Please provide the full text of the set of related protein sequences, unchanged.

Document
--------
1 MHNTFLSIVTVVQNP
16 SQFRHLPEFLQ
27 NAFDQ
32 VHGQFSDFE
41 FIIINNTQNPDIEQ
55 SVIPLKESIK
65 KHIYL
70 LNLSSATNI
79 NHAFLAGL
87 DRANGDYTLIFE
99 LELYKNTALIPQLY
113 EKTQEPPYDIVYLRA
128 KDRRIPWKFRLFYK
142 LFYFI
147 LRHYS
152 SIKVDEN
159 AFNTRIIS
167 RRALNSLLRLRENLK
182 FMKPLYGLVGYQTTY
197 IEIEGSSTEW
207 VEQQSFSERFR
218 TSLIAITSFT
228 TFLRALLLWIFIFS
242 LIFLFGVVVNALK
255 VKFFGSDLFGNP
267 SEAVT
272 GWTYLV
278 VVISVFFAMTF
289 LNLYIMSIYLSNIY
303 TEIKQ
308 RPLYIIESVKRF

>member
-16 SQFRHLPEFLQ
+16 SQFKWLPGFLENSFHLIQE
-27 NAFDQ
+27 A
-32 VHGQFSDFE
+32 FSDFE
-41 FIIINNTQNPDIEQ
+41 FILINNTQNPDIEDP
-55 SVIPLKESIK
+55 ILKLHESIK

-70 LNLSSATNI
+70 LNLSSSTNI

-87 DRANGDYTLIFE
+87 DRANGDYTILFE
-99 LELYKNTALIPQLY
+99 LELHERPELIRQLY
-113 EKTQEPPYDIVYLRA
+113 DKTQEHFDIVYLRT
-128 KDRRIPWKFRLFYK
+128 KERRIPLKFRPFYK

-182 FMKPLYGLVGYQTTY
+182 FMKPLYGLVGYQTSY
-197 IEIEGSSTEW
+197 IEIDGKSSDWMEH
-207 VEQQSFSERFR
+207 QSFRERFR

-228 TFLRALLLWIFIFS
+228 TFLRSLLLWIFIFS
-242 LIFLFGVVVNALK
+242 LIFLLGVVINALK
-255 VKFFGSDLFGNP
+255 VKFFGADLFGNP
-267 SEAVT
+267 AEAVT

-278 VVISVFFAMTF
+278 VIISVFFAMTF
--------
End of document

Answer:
1 MHNTFLSIVTVVQNP
16 SQFRHLPEFLQ
27 NAFDQ
32 VHGQFSDFE
41 FIIINNTQNPDIEQ
55 SVIPLKESIK
65 KHIYL
70 LNLSSATNI
79 NHAFLAGL
87 DRANGDYTLIFE
99 LELYKNTALIPQLY
113 EKTQEPPYDIVYLRA
128 KDRRIPWKFRLFYK
142 LFYFI
147 LRHYS
152 SIKVDEN
159 AFNTRIIS
167 RRALNSLLRLRENLK
182 FMKPLYGLVGYQTTY
197 IEIEGSSTEW
207 VEQQSFSERFR
218 TSLIAITSFT
228 TFLRALLLWIFIFS
242 LIFLFGVVVNALK
255 VKFFGSDLFGNP
267 SEAVT
272 GWTYLV
278 VVISVFFAMTF
289 LNLYIMSIYLSNIY
303 TEIKQ
308 RPLYIIESVKRF

>member
-16 SQFRHLPEFLQ
+16 SQFKWLPGFLENSFHLIQE
-27 NAFDQ
+27 A
-32 VHGQFSDFE
+32 FSDFE
-41 FIIINNTQNPDIEQ
+41 FILINNTQNPDIEDP
-55 SVIPLKESIK
+55 ILKLHESIK

-70 LNLSSATNI
+70 LNLSSSTNI

-87 DRANGDYTLIFE
+87 DRANGDYTILFE
-99 LELYKNTALIPQLY
+99 LELHERPELIRQLY
-113 EKTQEPPYDIVYLRA
+113 DKTQEHFDIVYLRT
-128 KDRRIPWKFRLFYK
+128 KERRIPLKFRPFYK

-182 FMKPLYGLVGYQTTY
+182 FMKPLYGLVGYQTSY
-197 IEIEGSSTEW
+197 IEIDGKSSDWMEH
-207 VEQQSFSERFR
+207 QSFRERFR

-228 TFLRALLLWIFIFS
+228 TFLRSLLLWIFIFS
-242 LIFLFGVVVNALK
+242 LIFLLGVVINALK
-255 VKFFGSDLFGNP
+255 VKFFGADLFGNP
-267 SEAVT
+267 AEAVT

-278 VVISVFFAMTF
+278 VIISVFFAMTF